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AN ARTIST IN CRIME

BY RODRIGUES OTTOLENGUI

G. P. PUTNAM'S SONS
NEW YORK LONDON
27 WEST TWENTY-THIRD STREET 24 BEDFORD STREET, STRAND
THE KNICKERBOCKER PRESS
1903


COPYRIGHT, 1892
BY
G. P. PUTNAM'S SONS

_Entered at Stationers' Hall, London_
BY G. P. PUTNAM'S SONS

The Knickerbocker Press, New Rochelle, N. Y.

* * * * *

By RODRIGUES OTTOLENGUI

+An Artist in Crime.+ 16, $1.00; paper, 50 cts.

+A Conflict of Evidence.+ 16, $1.00; paper, 50 cts.

+A Modern Wizard.+ 16, $1.00; paper, 50 cts.

+The Crime of the Century.+ 16, $1.00; paper, 50 cts.

+Final Proof, or, the Value of Evidence.+ 16, $1.00; paper, 50 cts.

G. P. PUTNAM'S SONS
NEW YORK & LONDON

* * * * *

CONTENTS.


CHAPTER PAGE
I. A GENTLEMAN THINKS HE CAN COMMIT
A CRIME AND ESCAPE DETECTION 1

II. A DARING AND SUCCESSFUL TRAIN ROBBERY 16

III. MR. BARNES DISCOVERS AN ARTISTIC
MURDER 30

IV. DIAMOND CUT DIAMOND 46

V. THE SEVENTH BUTTON 56

VI. MR. BARNES'S TRAP 75

VII. MR. RANDOLPH HAS A FIGHT WITH HIS
CONSCIENCE 95

VIII. LUCETTE 115

IX. THE DIARY OF A DETECTIVE 129

X. ALI BABA AND THE FORTY THIEVES 138

XI. MR. BARNES RECEIVES SEVERAL LETTERS 154

XII. THE HISTORY OF THE RUBY 169

XIII. MR. BARNES GOES SOUTH 189

XIV. AN INTERRUPTED WEDDING 208

XV. MR. MITCHEL EXPLAINS A FEW THINGS 223

XVI. MR. BARNES DISCOVERS A VALUABLE CLUE 239

XVII. A NEW YEAR'S DINNER PARTY 255

XVIII. MR. BARNES'S NARRATIVE 273




AN ARTIST IN CRIME.




CHAPTER I.

A GENTLEMAN THINKS HE CAN COMMIT A CRIME AND ESCAPE DETECTION.


"Jack Barnes never gets left, you bet."

"That was a close call, though," replied the Pullman porter who had
given Mr. Barnes a helping hand, in his desperate effort to board the
midnight express as it rolled out of Boston. "I wouldn't advise you to
jump on moving trains often."

"Thank you for your good advice, and for your assistance. Here's a
quarter for you. Show me to my section, I am nearly dead, I am so
tired."

"Upper ten, right this way, sir. It is all ready for you to turn in."

When Mr. Barnes entered the coach, no one was in sight. If there were
other passengers, they were abed. A few minutes later, he himself was
patting two little bags of feathers, and placing one atop of the other
in a vain attempt to make them serve as one pillow. He had told the
porter that he was tired, and this was so true that he should have
fallen asleep quickly. Instead, his brain seemed specially active, and
sleep impossible.

Mr. Barnes, Jack Barnes, as he called himself to the porter, was a
detective, and counted one of the shrewdest in New York, where he
controlled a private agency established by himself. He had just
completed what he considered a most satisfactory piece of work. A large
robbery had been committed in New York, and suspicion of the strongest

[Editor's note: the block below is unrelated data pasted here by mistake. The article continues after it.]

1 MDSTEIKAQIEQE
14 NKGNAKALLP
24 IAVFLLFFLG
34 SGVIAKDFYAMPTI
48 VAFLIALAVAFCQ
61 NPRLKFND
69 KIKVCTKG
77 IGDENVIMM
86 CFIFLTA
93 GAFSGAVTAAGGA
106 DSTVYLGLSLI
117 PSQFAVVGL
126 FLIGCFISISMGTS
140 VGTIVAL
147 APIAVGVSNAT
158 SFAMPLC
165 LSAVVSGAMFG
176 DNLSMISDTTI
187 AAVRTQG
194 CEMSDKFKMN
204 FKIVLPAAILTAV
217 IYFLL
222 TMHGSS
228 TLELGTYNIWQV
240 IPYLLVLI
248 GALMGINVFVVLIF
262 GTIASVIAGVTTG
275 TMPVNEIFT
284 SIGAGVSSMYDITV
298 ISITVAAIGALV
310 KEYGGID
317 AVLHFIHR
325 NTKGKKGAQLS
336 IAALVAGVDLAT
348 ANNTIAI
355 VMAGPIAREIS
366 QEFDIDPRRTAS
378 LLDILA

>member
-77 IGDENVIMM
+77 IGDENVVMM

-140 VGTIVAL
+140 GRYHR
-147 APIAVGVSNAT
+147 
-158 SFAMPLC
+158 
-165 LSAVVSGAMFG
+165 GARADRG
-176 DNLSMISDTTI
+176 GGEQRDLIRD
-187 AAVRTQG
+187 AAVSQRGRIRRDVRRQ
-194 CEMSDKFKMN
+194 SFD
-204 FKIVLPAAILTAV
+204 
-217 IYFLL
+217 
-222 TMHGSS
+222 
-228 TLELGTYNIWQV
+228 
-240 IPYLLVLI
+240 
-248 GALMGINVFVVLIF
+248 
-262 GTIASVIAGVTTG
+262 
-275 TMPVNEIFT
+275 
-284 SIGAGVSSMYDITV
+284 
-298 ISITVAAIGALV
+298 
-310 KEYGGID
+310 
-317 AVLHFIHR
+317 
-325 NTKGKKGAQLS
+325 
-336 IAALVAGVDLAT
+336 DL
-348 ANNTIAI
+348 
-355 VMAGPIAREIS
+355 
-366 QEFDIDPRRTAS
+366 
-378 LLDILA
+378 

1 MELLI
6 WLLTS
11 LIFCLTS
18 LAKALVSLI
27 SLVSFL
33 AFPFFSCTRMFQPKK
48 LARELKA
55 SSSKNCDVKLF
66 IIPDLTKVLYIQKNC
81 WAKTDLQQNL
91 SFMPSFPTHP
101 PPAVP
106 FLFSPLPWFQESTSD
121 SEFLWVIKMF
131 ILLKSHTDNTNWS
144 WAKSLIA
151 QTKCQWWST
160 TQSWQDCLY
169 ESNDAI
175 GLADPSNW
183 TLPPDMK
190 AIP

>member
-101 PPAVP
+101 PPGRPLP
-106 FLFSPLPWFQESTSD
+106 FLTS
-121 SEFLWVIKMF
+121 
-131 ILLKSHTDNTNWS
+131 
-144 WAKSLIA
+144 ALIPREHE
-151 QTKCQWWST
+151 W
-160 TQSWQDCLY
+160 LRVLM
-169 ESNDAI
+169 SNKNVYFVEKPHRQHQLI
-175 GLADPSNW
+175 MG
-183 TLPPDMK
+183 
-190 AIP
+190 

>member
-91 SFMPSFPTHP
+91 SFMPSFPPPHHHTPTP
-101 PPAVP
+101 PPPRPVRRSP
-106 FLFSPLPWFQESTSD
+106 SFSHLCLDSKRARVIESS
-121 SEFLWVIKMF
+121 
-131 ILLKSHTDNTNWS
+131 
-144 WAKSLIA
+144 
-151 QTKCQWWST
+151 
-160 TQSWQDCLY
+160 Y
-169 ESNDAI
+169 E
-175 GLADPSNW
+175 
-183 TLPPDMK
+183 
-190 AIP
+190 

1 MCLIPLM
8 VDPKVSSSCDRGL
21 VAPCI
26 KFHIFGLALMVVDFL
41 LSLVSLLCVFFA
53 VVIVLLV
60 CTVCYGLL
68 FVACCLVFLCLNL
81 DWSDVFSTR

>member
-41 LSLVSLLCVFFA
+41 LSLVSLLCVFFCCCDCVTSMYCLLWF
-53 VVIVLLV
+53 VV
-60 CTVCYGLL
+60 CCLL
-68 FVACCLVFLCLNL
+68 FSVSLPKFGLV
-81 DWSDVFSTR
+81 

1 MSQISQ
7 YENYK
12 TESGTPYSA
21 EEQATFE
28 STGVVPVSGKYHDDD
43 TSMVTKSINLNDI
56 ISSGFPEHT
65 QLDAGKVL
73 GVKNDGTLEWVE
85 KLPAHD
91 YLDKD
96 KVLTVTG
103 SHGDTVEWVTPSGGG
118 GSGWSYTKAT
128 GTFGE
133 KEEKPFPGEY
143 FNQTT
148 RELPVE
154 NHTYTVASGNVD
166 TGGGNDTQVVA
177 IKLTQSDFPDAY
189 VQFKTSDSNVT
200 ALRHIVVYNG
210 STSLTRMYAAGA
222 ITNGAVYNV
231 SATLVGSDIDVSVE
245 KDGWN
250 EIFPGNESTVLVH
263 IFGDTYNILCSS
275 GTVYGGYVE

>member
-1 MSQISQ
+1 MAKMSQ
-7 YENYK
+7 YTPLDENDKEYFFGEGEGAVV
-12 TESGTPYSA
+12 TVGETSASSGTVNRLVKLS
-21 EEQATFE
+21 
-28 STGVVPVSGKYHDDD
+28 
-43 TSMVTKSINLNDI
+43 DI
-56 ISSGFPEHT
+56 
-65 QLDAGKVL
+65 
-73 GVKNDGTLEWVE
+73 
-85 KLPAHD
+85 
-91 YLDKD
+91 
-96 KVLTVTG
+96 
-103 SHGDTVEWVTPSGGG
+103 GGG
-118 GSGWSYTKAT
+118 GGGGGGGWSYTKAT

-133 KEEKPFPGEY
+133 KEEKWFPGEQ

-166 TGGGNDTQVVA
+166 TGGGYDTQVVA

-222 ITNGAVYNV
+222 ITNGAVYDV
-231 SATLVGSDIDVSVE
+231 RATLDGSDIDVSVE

nature had pointed in the direction of a young man who had immediately
been arrested. For ten days the press of the country had been trying and
convicting the suspect, during which time Mr. Barnes had quietly left
the Metropolis. Twelve hours before we met him, those who read the
papers over their toast had been amazed to learn that the suspect was
innocent, and that the real criminal had been apprehended by the
keen-witted Jack Barnes. What was better, he had recovered the lost
funds, amounting to thirty thousand dollars.

He had had a long chase after his man, whom he had shadowed from city to
city and watched day and night, actuated to this course by a slight clue
in which he had placed his faith. Now, his man fast in a Boston prison,
he was on his way to New York for requisition papers. As he had said, he
was tired, yet despite his need of complete rest his thoughts persisted
in rehearsing all the intricate details of the reasoning which had at
last led him to the solution of the mystery. As he lay in his upper
berth awake these words reached his ears:

"If I knew that man Barnes was after me, I should simply surrender."

This promised to be the beginning of an entertaining conversation, and
as he could not sleep, Mr. Barnes prepared to listen. Extensive
experience as a detective had made him long ago forget the philosophic
arguments for and against eavesdropping. The voice which had attracted
him was low, but his ears were keen. He located it as coming from the
section next ahead of his, number eight. A second voice replied:

"I have no doubt that you would. But I wouldn't. You overestimate the
ability of the modern detective. I should actually enjoy being hounded
by one of them. It would be so much pleasure, and I think so easy, to
elude him."

The last speaker possessed a voice which was musical, and he articulated
distinctly, though he scarcely ventured above a loud whisper. Mr. Barnes